COVID-19 Alert: Four-Phase Re-Opening Plan
Massachusetts Governor Outlines Four-Phase Re-Opening PlanBy: Matthew L. Mitchell
May 12, 2020
On May 11, 2020, Massachusetts Governor Charlie Baker announced a broad government strategy to mitigate continuing health risks and economic distress caused by COVID-19. The core elements of the strategy include:
- A four-phase approach to the re-opening of the Massachusetts economy; and
- Mandatory workplace safety standards.
Although the Governor’s articulation of the strategy was more broad brush stroke than definitive plan, the announcement does provide a conceptual framework for the obligations and restrictions (and opportunities) that will challenge Massachusetts employers in the coming weeks.
The specifics of the Governor’s strategy are discussed below.
A Deliberative, Four-Phased Reopening
Massachusetts businesses are presently subject to Governor Baker’s Emergency Order Extending the Closing of Certain Workplaces and the Prohibition on Gatherings of More Than 10 People (the “Emergency Order”). The Emergency Order requires all businesses and organizations that do not provide “COVID-19 Essential Services” to close their physical workplaces and facilities to workers, customers and the public. The Emergency Order is effective until May 18, 2020.
As outlined during press conference remarks, the Governor intends to re-open the Massachusetts economy according to a phased approach that “methodically allow[s] certain businesses, services, and activities to resume, while protecting public health and limiting a resurgence of new COVID-19 cases:”
- Phase 1 “Start:” limited industries resume operations with severe restrictions;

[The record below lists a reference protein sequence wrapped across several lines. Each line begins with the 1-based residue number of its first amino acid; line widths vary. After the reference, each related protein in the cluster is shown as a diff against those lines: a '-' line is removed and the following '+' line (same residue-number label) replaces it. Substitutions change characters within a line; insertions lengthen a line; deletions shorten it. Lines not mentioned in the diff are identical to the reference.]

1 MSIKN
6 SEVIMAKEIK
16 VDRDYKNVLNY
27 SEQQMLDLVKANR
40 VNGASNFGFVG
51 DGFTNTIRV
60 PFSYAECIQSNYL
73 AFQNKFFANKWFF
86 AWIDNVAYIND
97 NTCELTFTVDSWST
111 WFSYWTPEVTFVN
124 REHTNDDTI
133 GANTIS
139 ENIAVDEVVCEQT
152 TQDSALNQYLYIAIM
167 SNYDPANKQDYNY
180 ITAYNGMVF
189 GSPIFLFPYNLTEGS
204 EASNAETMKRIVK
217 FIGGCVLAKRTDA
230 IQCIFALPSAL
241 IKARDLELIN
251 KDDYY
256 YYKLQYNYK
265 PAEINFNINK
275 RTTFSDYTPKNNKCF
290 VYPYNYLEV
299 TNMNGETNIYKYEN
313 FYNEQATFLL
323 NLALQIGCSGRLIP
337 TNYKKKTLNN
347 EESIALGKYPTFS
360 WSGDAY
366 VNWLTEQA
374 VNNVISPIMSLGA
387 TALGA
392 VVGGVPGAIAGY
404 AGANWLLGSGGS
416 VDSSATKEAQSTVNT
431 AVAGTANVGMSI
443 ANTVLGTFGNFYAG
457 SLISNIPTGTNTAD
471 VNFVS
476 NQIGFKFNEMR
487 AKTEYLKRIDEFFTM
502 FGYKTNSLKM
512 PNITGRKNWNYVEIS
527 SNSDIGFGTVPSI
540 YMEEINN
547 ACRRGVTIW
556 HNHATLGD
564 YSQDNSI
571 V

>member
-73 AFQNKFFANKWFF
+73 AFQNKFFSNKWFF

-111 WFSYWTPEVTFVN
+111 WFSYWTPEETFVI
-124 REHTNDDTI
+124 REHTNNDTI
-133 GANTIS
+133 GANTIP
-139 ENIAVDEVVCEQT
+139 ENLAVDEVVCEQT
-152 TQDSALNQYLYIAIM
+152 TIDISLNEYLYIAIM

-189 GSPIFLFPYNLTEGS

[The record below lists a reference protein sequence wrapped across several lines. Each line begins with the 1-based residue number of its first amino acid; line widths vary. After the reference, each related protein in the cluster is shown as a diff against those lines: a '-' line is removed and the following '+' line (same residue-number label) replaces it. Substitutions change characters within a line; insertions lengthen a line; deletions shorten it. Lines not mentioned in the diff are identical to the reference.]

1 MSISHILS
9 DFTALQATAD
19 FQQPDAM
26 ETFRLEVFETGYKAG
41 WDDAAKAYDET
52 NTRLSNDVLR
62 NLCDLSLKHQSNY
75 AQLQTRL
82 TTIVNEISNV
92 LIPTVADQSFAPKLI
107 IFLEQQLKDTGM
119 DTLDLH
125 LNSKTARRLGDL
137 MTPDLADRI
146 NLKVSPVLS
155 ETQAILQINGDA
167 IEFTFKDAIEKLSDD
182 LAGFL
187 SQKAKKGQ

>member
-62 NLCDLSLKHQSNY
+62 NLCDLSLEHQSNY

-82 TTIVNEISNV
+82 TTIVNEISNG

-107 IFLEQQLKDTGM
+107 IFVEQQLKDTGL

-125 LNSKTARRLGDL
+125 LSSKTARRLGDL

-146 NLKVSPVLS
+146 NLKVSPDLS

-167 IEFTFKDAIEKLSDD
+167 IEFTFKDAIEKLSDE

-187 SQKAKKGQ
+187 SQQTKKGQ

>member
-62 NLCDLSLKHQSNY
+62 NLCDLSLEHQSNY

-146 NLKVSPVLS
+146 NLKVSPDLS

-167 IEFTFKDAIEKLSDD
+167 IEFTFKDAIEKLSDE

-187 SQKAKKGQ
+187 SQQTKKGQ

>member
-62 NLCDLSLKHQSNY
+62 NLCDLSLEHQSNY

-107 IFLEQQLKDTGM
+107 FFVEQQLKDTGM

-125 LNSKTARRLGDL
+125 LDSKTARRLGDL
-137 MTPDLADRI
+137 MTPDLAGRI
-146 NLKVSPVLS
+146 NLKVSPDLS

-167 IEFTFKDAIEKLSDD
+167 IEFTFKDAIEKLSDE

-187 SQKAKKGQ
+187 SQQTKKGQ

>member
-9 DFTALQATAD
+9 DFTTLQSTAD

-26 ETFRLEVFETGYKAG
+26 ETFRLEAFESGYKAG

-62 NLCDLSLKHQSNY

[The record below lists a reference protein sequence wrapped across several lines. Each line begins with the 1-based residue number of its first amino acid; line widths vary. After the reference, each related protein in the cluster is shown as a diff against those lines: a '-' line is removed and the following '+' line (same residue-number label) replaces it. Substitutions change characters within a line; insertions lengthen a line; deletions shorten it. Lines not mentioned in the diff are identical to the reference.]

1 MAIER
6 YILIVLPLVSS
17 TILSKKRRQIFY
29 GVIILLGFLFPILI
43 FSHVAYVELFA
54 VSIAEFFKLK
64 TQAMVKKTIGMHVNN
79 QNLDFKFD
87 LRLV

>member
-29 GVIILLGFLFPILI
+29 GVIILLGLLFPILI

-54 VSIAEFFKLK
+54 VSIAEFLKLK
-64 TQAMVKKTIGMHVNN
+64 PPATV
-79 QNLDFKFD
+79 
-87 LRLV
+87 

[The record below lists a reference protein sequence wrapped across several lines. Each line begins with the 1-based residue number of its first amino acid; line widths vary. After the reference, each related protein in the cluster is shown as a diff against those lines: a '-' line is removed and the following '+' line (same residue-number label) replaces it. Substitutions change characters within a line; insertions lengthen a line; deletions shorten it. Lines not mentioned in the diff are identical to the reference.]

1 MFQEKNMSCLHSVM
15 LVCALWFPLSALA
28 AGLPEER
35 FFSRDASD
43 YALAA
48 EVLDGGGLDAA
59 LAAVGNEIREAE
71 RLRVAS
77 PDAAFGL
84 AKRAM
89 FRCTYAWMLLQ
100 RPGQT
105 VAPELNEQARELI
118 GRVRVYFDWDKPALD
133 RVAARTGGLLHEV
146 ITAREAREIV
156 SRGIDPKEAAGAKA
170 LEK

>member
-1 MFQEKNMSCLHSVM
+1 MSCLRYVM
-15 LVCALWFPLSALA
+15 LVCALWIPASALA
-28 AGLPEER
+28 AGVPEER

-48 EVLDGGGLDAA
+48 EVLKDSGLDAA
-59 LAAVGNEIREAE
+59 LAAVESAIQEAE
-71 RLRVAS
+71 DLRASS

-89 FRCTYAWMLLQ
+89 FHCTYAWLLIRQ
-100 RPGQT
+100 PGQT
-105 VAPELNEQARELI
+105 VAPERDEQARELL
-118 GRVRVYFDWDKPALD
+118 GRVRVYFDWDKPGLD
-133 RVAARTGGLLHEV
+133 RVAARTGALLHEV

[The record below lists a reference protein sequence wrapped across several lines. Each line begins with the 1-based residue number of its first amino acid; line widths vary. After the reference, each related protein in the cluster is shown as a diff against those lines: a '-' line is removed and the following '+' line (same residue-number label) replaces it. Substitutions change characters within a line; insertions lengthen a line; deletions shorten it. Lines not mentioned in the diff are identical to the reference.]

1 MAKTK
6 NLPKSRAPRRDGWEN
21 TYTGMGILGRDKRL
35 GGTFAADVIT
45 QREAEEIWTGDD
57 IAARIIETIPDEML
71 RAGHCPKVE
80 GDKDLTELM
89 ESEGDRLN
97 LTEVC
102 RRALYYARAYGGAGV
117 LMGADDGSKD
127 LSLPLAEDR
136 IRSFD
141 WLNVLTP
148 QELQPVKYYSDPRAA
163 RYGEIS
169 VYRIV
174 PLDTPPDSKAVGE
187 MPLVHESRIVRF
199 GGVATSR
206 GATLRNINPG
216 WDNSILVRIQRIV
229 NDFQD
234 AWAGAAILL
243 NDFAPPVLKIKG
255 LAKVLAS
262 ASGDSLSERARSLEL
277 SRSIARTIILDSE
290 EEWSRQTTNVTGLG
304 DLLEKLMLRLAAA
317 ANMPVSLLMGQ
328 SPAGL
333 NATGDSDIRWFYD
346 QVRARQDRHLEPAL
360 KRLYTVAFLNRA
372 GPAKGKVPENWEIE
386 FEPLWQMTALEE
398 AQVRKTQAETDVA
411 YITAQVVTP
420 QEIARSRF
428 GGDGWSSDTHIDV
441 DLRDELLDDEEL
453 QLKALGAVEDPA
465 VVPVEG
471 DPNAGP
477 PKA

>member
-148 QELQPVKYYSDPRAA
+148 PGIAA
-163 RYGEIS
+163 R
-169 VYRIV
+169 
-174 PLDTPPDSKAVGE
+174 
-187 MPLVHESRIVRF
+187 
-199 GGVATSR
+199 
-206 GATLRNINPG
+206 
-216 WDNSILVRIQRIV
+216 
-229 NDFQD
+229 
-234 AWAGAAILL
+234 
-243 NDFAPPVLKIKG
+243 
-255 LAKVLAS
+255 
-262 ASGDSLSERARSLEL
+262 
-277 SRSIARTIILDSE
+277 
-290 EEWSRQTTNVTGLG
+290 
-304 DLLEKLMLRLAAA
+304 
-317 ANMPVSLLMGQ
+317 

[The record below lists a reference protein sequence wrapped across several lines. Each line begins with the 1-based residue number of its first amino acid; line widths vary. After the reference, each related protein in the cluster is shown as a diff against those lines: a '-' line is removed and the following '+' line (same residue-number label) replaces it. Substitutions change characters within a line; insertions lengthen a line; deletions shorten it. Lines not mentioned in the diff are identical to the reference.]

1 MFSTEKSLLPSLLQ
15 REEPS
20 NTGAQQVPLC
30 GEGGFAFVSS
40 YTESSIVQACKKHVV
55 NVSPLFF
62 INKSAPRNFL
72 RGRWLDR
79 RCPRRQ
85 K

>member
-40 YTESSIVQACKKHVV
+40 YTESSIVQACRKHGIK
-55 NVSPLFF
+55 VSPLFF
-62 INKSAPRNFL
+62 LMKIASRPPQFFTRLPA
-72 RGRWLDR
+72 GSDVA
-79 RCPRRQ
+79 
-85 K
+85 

- Phase 2 “Cautious:” additional industries resume operations with restrictions and capacity limits;
- Phase 3 “Vigilant:” additional industries resume operations with guidance;
- Phase 4 “New Normal:” development of vaccine and/or therapy enables resumption of new normal.
Under the Four-Phase Approach, businesses designated as “COVID-19 Essential Services,” under the Governor’s current Emergency Order, will remain authorized to conduct business. In addition, businesses designated as “Non-Essential Services” will be authorized to re-open, in phases, according to industry-specific safety profiles, with businesses that present lower risks for COVID-19 transition (such as non-customer facing businesses) authorized to re-open during earlier phases.
The Governor declined to establish a date certain for the commencement of Phase 1. Instead, the Governor emphasized that “public health metrics will determine when the first phase of reopening begins, as well as when it is safe to move into later phases. If public health metrics worsen, the state may need to return to an earlier phase.”
New Workplace Safety Guidelines
In addition to the Four-Phase Approach, the Governor announced the publication of Mandatory Workplace Safety Standards applicable to all businesses authorized to conduct business in Phase I.